Review question

# A point $Y$ moves to define a point $P$ — can we find the locus of $P\,$? Add to your resource collection Remove from your resource collection Add notes to this resource View your notes for this resource

Ref: R6583

## Solution

$X$ is a fixed point $(3,0)$, $Y$ is the point $(0,a)$. A line is drawn through $Y$ and perpendicular to $XY$, meeting the $x$-axis at $Q$. On this line a point $P$ is taken so that $Y$ is the mid-point of $QP$. Find the coordinates of $P$.

We begin by sketching a graph of the situation.

Our strategy is now clear: we will find the gradient of the line $XY$, and so be able to work out the gradient of $PQ$. This will allow us to find the equation of $PQ$, and hence the coordinates of $Q$. Since $Y$ is the midpoint of $PQ$, we will then be able to find the coordinates of $P$.

The gradient of the line segment $XY$ is $\frac{a-0}{0-3} = -\frac{a}{3}.$ Provided that $a \ne 0$, the equation of any line perpendicular to $XY$ must therefore have a gradient equal to $\dfrac{3}{a}$. (We will deal with $a=0$ later on as a special case.)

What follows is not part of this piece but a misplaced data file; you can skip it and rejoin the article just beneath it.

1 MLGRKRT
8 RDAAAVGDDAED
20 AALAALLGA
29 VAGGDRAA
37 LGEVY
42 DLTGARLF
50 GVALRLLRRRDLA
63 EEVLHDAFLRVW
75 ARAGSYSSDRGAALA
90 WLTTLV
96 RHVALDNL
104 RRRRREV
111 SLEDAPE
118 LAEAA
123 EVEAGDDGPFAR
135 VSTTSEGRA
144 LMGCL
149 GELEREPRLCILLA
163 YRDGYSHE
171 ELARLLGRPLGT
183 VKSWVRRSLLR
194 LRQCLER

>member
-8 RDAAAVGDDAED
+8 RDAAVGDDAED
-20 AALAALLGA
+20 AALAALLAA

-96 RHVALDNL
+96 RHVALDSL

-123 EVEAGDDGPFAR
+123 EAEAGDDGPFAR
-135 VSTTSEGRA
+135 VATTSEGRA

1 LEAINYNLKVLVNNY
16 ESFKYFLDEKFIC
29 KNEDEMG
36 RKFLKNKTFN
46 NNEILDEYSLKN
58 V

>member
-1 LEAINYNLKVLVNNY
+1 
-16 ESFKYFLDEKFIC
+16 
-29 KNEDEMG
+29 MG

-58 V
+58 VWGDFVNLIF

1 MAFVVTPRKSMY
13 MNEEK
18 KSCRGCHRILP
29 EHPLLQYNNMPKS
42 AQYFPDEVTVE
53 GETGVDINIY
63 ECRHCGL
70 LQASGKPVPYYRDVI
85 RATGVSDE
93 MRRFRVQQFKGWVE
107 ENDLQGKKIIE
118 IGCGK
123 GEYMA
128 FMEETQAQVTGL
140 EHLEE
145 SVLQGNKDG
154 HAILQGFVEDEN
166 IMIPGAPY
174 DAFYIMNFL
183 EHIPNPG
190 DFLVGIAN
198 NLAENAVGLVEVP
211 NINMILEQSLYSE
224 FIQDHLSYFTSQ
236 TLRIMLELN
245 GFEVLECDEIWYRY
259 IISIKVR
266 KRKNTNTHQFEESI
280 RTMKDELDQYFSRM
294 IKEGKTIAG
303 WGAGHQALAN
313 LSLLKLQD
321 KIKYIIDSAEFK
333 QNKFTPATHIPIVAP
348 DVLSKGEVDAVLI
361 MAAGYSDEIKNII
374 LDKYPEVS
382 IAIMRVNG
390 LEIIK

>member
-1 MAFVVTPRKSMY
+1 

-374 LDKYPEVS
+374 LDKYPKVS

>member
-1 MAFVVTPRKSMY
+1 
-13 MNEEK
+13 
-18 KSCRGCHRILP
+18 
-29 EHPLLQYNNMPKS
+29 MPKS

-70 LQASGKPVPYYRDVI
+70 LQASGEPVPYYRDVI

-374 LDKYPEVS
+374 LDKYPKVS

So the equation of the line with gradient $\dfrac{3}{a}$ that passes through $Y(0,a)$ is $y = \dfrac{3}{a} x + a,$ since the $y$-intercept is $a$.

The point where this line intersects the $x$-axis ($y=0$) has $x$-coordinate $-\dfrac{a^2}{3}$, so the point $Q$ has coordinates $\left( -\dfrac{a^2}{3}, 0 \right)$.

To get from $Q$ to $Y$ we go $\dfrac{a^2}{3}$ to the right, then $a$ up, so we need to repeat this to get to $P$, which is therefore the point $\left(\dfrac{a^2}{3}, 2a \right)$.

It is also clear from the sketch that the $x$-coordinates of $P$ and $Q$ are negatives of each other, and that the $y$-coordinate of $Q$ is twice the $y$-coordinate of $Y$.

In the case that $a = 0$, the points $Y, Q$ and $P$ coincide at the origin. So for all values of $a$, the point $P$ can be expressed as $\left( \dfrac{a^2}{3}, 2a \right)$.

Is this still true if $a<0$?

Find the equation of the locus of $P$ for varying values of $a$.

We need to determine the locus of the point $P\left( \dfrac{a^2}{3}, 2a \right)$ as $a$ varies.

If $x = \dfrac{a^2}{3}$ and $y = 2a$, then $a = y/2$, giving $x = \dfrac{(y/2)^2}{3}$. Rearranging yields $y^2 = 12x$, which is the equation of a parabola which is symmetrical about the $x$-axis.

This GeoGebra applet can help us to see what is going on.